Helping Haiti – Highlight of San Diego relief efforts
A 7.0 magnitude earthquake that shook impoverished Haiti on January 12 took an estimated 250,000 people’s lives. Its aftermath left even more individuals stricken with disease, starvation and lack of adequate or no medical care—threatening to push the death toll even higher. The crisis, however, did not go unnoticed in San Diego.
People of all ages and from various organizations joined together as a community and took the initiative to plan events and pool their resources together in a multitude of ways to help the country overcome its devastation. Restaurants hosted events and donated portions of the proceeds to the cause while popular clubs and lounges gave the cover charges they raised to various charities working in Haiti.
The philanthropy was not lost at the school level where students from various campuses around the San Diego area used Facebook and other creative means to spread awareness and raise money for the disaster. Many volunteers and workers have taken the time to fly out to the area of the crisis and help out physically.
On Wednesday, January 20th, Side Bar nightclub and lounge dedicated their weekly Industry Night to a fundraiser for Haiti. They donated the $10 door charge and other cash people contributed to the Red Cross who facilitated the donations abroad. In addition to this charge, they also had raffle tickets and prizes donated by various industry members to encourage people to come in and spend money for a good cause.
The Ivy Hotel, Stingaree and Hard Rock Hotel were just some of the sponsors of the event and altogether, they all raised $5,000 for the cause.
“The event was extra special for us because of the money we raised and the turnout despite the pouring rain,” Side Bar partner, Mike Georgopoulos said.
Jasmine Seafood Restaurant hosted a Haiti earthquake relief dinner show on Sunday, January 24 and gave 100 percent of the proceeds to the Tzu Chi Foundation, an international relief organization working with FEMA in Haiti. On the other side of the spectrum, the San Diego Chargers made appeals for donations during their playoff game against the New York Jets.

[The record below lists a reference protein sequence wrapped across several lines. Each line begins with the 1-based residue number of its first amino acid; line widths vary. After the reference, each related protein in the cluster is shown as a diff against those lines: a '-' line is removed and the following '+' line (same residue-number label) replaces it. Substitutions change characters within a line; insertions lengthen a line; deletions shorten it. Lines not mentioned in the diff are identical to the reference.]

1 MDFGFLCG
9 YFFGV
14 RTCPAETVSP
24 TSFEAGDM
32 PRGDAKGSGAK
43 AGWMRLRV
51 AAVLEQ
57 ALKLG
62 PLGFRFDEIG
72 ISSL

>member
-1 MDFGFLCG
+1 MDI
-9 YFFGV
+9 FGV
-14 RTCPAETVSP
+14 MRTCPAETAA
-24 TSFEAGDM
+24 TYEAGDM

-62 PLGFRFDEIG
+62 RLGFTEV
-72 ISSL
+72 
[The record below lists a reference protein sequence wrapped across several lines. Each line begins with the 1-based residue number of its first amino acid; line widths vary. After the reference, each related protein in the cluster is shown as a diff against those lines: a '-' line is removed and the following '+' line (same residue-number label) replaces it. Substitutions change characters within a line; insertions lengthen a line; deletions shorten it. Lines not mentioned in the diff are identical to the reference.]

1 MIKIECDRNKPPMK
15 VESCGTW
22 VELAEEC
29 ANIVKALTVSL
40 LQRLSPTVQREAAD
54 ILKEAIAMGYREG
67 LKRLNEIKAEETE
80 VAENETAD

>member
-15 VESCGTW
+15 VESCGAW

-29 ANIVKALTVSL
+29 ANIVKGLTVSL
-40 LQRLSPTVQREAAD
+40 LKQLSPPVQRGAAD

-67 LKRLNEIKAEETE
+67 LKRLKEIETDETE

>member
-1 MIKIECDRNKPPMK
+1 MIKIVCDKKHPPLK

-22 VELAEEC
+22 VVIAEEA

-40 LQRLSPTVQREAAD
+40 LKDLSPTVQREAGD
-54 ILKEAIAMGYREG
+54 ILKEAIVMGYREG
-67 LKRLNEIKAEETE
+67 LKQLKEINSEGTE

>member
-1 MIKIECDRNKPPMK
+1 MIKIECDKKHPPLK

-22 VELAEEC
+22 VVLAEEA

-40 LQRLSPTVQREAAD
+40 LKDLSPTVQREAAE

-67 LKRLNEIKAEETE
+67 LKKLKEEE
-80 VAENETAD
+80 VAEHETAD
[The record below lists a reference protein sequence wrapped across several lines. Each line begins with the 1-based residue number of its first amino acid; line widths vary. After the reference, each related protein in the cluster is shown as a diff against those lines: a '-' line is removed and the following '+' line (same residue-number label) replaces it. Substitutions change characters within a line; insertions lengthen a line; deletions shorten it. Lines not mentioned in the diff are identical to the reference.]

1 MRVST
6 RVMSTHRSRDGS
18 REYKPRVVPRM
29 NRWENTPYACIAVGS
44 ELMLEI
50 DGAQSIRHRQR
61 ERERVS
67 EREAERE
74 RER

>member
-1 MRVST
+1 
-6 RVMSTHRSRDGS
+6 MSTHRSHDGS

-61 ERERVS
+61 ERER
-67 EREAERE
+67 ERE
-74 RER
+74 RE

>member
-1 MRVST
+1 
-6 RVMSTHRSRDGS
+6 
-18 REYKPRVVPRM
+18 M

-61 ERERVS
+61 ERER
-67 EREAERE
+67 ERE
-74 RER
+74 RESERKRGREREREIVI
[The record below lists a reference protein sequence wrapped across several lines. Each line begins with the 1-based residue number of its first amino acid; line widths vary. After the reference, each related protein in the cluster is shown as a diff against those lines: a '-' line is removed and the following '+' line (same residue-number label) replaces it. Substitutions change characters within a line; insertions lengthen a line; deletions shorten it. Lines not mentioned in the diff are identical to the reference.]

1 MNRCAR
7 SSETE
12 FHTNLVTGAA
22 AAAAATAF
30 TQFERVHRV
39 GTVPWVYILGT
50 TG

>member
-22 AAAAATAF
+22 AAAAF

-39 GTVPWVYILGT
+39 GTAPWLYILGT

At UC San Diego, student organizations are raising funds from bake sales and other events to support Haiti. Senior Kenny Pettersen has traveled to the country seven times on medical trips starting when he was sixteen. Many friends he has in the area have had family members killed in the earthquake and his experiences have made the tragedy even more real for him.
“My response was less of a choice and more of a reflex. I have been speaking out and praying on behalf of Haiti for years, hoping that the world would notice this country’s great needs. The world is now finally paying attention, and even though it’s in the worst of times, I want to do everything I can to help stir people’s optimism and inspire them to get involved,” Pettersen said.
Pettersen helped create the Haiti Emergency Action Team (HEAT) to promote short-term public awareness of the situation as well as address long-term needs. So far, the students have raised $10,500 for Haiti and are currently planning a benefit show to be held in mid-February.
The University of San Diego is working with Friends of the Orphans, a nonprofit organization founded to directly support two hospitals and an orphanage in Haiti. The school’s men’s basketball team also raised $1,143.62 at their Saturday, January 16 game against Gonzaga.
At the graduate level, the Thomas Jefferson School of Law is raising money for an orphanage in the village of Bon Repos which was heavily impacted by the disaster.
Several physicians from the UC San Diego Medical Center went to the country to help with relief efforts. They are sponsored by International Relief Teams of San Diego. They have been providing updates on their mission on the UCSD Health website as well as keeping a Twitter account with details on what they’re doing in the area.
Efforts are still ongoing with people and organizations from around San Diego using their available resources to help the Haitian people in whatever way they can.
“I think the biggest thing is really that the Haitian people are amazing and are going to overcome this if we continue to hope and dream big with them and don’t give up,” Pettersen said.